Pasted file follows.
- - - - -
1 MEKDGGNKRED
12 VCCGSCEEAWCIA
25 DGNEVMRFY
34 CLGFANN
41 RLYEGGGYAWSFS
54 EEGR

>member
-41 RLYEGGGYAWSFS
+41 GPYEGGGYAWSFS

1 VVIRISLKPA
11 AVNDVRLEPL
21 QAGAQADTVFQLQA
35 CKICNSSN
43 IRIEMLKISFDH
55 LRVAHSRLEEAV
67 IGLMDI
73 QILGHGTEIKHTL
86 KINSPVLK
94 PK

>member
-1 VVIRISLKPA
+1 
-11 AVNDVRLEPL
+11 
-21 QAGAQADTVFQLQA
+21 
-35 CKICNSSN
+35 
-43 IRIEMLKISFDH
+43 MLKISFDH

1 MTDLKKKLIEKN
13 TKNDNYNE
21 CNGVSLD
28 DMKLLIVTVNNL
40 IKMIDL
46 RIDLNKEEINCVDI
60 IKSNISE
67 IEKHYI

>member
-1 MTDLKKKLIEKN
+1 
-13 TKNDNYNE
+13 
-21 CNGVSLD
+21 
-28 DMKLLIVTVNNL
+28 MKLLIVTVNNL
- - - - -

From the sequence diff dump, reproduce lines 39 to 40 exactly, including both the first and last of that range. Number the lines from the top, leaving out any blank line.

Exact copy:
>member
-1 MTDLKKKLIEKN